May 05

You have likely heard of the word trigger. We see it used as a disclaimer before reading an article, listening to a podcast or viewing certain media. It is a word meant as a warning that the content may illicit unpleasant or even traumatic memories within you. I recently learned the word trigger has an antonym, glimmer. A glimmer contains content that sparks memories and feelings of joy.

Our brains are often wired to see, feel and perceive negative information. Scientists suggest this is a primal survival response in order to be aware of our surroundings and potential threats. It is important, however, to attune ourselves to the good that surrounds us. What are your glimmers? What are the things that spark a moment of joy within your brain? They don’t need to be complicated. For me, the smell of a fresh rain. The taste of cinnamon. Watching a spectacular play on a sports highlight reel. Being outwitted in a strategy based board game makes me howl with laughter.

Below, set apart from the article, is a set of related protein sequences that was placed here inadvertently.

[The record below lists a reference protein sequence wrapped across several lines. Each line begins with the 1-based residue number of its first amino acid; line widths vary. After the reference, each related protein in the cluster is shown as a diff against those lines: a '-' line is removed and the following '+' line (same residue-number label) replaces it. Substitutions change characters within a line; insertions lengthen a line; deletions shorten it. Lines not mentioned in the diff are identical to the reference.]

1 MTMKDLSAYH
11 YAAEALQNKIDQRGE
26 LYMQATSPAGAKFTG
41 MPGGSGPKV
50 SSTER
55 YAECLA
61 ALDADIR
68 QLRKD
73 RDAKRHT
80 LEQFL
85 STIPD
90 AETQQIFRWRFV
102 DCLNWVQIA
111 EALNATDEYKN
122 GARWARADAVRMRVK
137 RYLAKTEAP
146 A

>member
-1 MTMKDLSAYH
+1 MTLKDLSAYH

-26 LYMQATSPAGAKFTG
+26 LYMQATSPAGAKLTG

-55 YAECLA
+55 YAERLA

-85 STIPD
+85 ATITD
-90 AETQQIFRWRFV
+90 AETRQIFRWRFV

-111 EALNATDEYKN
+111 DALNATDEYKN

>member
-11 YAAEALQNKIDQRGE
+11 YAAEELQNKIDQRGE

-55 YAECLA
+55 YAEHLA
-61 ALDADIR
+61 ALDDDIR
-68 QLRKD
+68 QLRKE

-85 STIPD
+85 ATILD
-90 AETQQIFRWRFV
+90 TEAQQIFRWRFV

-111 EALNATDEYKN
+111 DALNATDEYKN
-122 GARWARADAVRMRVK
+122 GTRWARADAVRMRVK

Can you identify your glimmers? Even better, do you know the glimmers of your children? Knowing their glimmers is a powerful tool for uplifting moods, de-escalating emotions and regulating feelings. If you know their glimmers, go ahead and leverage them as much as possible. If you don’t know their glimmers, it’s time to experiment. Is there a piece of music they like? Is there a place in nature they love to go? Is there a scent that puts a smile on their face? Once the brain has been sparked be a glimmer, be ready for the possibilities of what may come next. What new ideas will be inspired? What conversations might you be able to engage in? What learning will be ripe for exploring?

Brad Emery


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